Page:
Agricultural Engineering News, Issues, and Research - Dairy and Livestock Wastes I

Dana O. Porter
Agricultural Engineering Specialist
WVU Extension Service

The following summaries are compiled from recent publications, research articles, and/or presented papers. They are intended to inform readers of agricultural engineering developments and related issues of interest to West Virginians. These brief summaries are not comprehensive; they do not represent all data, results, and conclusions of the articles. Readers should obtain the complete publications for more information. While the sources are considered reliable, use caution when applying this information.

Solids and Nutrient Removal by Sedimentation from Dairy Wastewaters

Municipal and industrial wastewater treatment plants use chemical flocculants and solids separation to remove nutrients and organic matter from wastewaters. The potential of chemical flocculants and sedimentation to remove nutrients and organic particulate matter from manure flushwaters was investigated in a bench scale study conducted by Barrow, et al., (1997). According to the study, sedimentation potentially can remove more solids and nutrients from manure flushwaters than screening. The use of flocculants (such as ferric chloride) to precipitate minerals (such as phosphorus) from dairy manure wastewaters appears to be a promising technology for farms needing to export fertilizer nutrients off-farm.

Barrow, J.T., H.H. Van Horn, D.L. Anderson, and R.A. Nordstedt. 1997.
Effects of Fe and Ca additions to dairy wastewater on solids and nutrient
removal by sedimentation. Applied Engineering in Agriculture 13(2):259-267.

Aeration to Control Odor in Liquid and Slurry Livestock Wastes

Sources of odors generated in livestock production operations include production facilities, waste treatment systems, and land application. Aerobic (oxygen available) treatment of animal manure slurry and lagoon liquid can be effective for odor control. However, the high energy requirements (and associated costs) for aeration limit use of aerobic treatment systems in livestock manure management. Recent research has been directed toward (1) developing more efficient aeration techniques and equipment, (2) determining minimum aeration requirements for odor control, and (3) developing optimum intermittent aeration schemes to obtain efficient manure decomposition and to effect nitrogen transformation and removal.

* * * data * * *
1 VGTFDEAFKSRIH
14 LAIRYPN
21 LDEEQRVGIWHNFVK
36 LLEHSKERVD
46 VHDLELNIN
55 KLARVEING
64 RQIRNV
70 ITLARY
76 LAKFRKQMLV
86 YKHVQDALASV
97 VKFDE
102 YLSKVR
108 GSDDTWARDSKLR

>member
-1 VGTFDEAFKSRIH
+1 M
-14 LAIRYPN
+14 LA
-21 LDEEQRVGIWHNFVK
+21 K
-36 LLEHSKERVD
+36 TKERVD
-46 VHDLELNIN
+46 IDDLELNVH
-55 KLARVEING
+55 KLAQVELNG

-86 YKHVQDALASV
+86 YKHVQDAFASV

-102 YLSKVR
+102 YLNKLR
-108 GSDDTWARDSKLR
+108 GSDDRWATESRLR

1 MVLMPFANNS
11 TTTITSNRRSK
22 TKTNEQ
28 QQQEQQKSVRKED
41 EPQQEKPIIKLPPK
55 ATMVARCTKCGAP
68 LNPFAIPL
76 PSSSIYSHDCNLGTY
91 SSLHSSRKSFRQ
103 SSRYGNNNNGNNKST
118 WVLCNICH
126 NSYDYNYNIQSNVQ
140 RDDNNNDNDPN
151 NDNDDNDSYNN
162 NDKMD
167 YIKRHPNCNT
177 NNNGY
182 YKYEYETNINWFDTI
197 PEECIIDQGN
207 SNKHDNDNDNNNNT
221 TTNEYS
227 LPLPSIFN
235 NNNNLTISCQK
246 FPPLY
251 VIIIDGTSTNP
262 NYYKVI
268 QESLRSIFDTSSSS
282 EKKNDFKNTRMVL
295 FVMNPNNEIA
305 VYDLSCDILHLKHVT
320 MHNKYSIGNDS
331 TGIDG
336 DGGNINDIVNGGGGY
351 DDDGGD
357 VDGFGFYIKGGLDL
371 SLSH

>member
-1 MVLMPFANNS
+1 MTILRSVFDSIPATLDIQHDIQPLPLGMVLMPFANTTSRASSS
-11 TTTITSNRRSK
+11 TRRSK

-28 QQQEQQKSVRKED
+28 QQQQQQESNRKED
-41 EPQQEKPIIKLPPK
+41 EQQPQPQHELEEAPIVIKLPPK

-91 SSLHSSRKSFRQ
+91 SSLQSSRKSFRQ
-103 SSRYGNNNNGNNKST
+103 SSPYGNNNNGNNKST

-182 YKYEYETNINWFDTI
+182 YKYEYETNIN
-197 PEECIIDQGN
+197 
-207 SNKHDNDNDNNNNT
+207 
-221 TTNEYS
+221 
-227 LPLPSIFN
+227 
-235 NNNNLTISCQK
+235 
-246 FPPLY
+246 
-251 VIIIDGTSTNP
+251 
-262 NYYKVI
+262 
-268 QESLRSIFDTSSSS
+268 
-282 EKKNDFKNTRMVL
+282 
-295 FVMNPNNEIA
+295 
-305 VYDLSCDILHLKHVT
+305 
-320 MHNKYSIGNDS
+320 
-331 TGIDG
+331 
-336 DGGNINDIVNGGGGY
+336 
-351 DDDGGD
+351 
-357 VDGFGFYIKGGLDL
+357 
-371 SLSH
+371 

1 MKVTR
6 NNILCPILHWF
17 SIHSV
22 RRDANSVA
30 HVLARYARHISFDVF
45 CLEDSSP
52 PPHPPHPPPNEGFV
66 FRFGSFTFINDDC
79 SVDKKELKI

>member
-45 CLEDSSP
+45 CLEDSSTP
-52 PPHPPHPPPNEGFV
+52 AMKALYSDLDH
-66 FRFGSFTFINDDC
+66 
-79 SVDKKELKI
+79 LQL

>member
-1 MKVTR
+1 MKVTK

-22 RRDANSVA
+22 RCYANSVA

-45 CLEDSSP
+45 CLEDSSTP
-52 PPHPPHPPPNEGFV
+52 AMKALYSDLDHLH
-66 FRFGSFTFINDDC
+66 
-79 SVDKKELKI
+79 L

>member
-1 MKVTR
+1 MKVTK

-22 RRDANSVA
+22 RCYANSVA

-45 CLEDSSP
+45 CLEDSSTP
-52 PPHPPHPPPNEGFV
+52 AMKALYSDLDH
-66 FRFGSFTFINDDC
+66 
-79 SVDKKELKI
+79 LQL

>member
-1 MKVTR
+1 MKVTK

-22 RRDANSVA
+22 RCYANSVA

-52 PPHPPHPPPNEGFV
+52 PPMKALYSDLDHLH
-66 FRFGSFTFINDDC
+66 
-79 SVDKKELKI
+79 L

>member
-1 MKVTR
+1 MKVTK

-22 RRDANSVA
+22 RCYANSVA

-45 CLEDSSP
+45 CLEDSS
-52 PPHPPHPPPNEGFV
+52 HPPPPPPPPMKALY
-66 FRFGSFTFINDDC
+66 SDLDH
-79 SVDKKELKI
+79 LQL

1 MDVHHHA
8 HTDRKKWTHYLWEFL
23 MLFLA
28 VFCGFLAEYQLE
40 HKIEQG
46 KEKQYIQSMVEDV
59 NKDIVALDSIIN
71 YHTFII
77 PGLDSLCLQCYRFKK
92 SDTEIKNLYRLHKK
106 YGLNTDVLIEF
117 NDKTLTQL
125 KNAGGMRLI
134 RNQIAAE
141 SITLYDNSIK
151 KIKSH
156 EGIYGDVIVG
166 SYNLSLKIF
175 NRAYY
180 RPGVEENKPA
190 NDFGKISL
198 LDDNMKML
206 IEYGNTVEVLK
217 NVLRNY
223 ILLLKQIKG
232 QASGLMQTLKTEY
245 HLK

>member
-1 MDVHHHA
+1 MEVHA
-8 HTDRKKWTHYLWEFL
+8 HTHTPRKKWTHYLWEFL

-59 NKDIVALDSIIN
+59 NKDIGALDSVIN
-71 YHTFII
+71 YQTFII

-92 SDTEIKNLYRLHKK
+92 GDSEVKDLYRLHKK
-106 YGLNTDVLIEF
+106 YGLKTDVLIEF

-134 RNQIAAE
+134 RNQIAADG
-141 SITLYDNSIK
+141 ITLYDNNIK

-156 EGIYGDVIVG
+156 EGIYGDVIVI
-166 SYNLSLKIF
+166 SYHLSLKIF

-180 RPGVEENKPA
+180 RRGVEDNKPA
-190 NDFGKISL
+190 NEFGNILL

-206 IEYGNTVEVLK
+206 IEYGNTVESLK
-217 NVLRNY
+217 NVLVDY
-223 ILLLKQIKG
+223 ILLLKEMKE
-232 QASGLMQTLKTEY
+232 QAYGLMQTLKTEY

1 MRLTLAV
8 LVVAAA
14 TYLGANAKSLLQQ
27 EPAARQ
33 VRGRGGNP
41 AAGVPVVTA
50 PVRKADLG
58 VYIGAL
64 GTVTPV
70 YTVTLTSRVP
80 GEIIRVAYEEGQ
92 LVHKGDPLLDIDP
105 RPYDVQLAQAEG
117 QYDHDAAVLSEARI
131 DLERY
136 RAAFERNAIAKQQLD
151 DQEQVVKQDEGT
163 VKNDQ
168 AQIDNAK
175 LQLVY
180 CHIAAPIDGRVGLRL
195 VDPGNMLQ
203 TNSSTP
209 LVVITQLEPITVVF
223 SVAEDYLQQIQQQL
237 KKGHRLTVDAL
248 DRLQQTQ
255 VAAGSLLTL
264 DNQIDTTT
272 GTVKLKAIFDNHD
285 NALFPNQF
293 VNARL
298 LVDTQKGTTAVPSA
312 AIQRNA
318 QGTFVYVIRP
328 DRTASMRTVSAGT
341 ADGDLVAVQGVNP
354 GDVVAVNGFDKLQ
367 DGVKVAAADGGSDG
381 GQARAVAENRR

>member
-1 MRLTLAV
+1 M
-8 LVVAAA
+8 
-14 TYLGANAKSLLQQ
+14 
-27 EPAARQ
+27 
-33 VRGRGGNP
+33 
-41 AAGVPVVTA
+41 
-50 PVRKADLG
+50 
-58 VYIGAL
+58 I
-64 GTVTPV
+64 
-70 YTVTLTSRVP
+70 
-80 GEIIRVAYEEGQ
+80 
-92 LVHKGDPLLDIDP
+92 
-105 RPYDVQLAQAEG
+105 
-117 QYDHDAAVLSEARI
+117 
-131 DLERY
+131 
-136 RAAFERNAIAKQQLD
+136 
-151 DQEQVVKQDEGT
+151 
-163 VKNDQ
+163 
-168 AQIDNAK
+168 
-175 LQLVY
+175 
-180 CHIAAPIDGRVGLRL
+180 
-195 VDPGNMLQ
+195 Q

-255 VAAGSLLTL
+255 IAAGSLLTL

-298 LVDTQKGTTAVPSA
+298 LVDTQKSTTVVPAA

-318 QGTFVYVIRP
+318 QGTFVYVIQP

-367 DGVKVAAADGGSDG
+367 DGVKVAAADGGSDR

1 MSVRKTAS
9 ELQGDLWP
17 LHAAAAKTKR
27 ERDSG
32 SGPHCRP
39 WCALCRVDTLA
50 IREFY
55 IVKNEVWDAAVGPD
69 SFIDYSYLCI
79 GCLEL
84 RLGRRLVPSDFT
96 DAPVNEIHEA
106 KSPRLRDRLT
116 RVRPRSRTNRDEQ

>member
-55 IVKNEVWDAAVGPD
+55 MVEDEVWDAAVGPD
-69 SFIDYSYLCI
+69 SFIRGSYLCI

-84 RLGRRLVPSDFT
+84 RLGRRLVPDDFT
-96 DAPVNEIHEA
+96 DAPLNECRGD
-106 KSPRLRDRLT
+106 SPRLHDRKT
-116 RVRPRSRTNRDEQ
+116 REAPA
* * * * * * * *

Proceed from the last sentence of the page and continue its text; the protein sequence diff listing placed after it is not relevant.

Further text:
Since complete stabilization of livestock manure by aerobic treatment normally is not economically feasible, lower levels of aeration (1/3 to 1/2 daily BOD* loading for partial odor control vs. twice the daily BOD loading for aerobic stabilization) have been recommended for partial odor control (Westerman and Zhang, 1997). Mechanical aeration for odor control can be confined to the upper layer of the lagoon, thereby reducing surface area required for oxygen diffusion and energy required for aeration.

Aeration for odor control also affects volatilization of ammonia and nitrogen transformations. Intermittent aeration schemes involving sequencing of aerobic and anoxic conditions have been applied to achieve high removal of convertible nitrogen in wastes (Westerman and Zhang, 1997).

* Biological Oxygen Demand

Westerman, P.W. and R.H. Zhang. 1997. Aeration of livestock manure
slurry and lagoon liquid for odor control: a review. Applied Engineering
in Agriculture
13(2):245-249.